Donald Trump has only himself to blame for losing the state of Georgia, according to the Republican in charge of running the local election.
A recount in the state, which hadn't voted for a Democrat presidential candidate since 1992, went to Joe Biden on the initial count, and while a recount has narrowed the gap between him and Trump, he's on track to hold onto the state.
"I don't believe at the end of the day it'll change the total results," Georgia Secretary of State Brad Raffensperger told CNN.
Biden's 14,000-vote lead has shrunk by a couple of thousand after the discovery of a memory card containing votes that weren't included in the initial tally - nowhere near enough to change the result.
But if Trump hadn't repeatedly made false claims about mail-in ballots, he might have won the state, Raffensperger this week told Peacock TV, a streaming service operated by NBCUniversal.
"There were actually 24,000 Republican voters that voted absentee in the June primary, and those same 24,000 voters did not show up to vote in either absentee or in-person on the day of election or the 15 days of early voting we have," he told The Mehdi Hasan Show.
"They just disappeared and they were ripe for the picking, they were there in June for the primary and they should have come home and voted for President Trump in the fall."
Trump won the Georgia primary to become the Republican Party's candidate again in June with 100 percent of the vote.
Most mail-in ballots came from registered Democrats, figures show, and many states were forced by law to count them after those cast on the day, which generally came from Republicans. This resulted in a result on election night which appeared tied or to favour Trump, but swung in Biden's favour in the following days.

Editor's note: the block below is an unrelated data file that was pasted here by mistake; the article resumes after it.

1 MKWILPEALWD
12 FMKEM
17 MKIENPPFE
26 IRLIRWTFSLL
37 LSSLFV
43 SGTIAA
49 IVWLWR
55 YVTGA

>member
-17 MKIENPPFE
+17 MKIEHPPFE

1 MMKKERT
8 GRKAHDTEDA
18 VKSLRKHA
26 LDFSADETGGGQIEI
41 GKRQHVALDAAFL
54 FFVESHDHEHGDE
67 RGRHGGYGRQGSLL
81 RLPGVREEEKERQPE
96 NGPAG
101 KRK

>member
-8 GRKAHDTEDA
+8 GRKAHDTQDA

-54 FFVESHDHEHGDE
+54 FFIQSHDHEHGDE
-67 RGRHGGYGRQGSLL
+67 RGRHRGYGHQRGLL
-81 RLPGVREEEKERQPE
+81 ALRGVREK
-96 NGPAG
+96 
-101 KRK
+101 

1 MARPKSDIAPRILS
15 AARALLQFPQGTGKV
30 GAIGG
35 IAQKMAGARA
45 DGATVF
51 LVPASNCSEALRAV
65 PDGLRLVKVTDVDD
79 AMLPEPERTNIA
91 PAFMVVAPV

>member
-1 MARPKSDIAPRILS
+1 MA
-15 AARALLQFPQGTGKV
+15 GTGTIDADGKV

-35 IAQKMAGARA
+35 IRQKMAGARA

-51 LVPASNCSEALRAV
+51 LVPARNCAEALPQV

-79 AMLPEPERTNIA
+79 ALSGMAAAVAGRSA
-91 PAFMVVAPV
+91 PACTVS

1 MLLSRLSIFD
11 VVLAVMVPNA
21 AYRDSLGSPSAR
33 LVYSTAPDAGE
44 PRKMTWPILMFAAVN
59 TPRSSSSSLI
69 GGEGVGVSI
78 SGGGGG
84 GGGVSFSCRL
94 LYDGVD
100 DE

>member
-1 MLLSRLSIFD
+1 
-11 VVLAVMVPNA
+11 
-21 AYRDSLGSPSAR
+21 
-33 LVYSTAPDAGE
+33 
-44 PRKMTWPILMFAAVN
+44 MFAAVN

Despite the widespread threat of the COVID-19 pandemic, he spent much of the election campaign railing against mail-in voting, saying it would result in widespread fraud. There is no evidence this is true, with only isolated cases cropping up from time to time - one study finding Americans are more likely to be struck by lightning than commit voter fraud, and others finding similarly negligible rates.
Trump is relying on recounts and court cases to win a second term in the White House, without much success to date. On Twitter, he claimed on Thursday the recount was "a joke" and claimed "thousands of fraudulent votes have been found". He provided no evidence, and CNN called it "blatant misinformation". Twitter itself labelled the tweet as "disputed", one of nine it flagged from the US President in a single day.
Despite no evidence of fraud, a Reuters/Ipsos poll of Republican voters found half of them believe the election was stolen.
Only 73 percent of Americans overall were confident Biden had won the election, despite Biden's commanding lead in the Electoral College - 306-232 according to most major US media outlets.
Georgia officials said they'd uncovered no evidence of widespread fraud in the recount.
"He's been misinformed on that front," said Gabriel Sterling, the state's voting system manager.
Election officials in Wisconsin - another state Trump is claiming he won, despite being behind by 20,000 votes - also said it was unlikely a partial recount there would change the result.
The Trump campaign has paid US$3 million for the recount in two counties, in which Biden got 577,455 votes and Trump just 213,157, AP reports. One of the counties - Milwaukee - has a large African-American population, and Biden won between 80 and 90 percent of their vote nationwide, exit polls showed.
The other county is home to the state capitol of Madison and the University of Wisconsin, and is considered a liberal stronghold.
Milwaukee Mayor Tom Barrett said it wasn't surprising Trump would want just "one last mass gathering that will put people's health in peril".
A statewide recount would have cost US$7.9 million.
Biden won the nationwide popular vote by more than 5.8 million - more than the population of New Zealand, and the 15th-biggest margin in US presidential election history.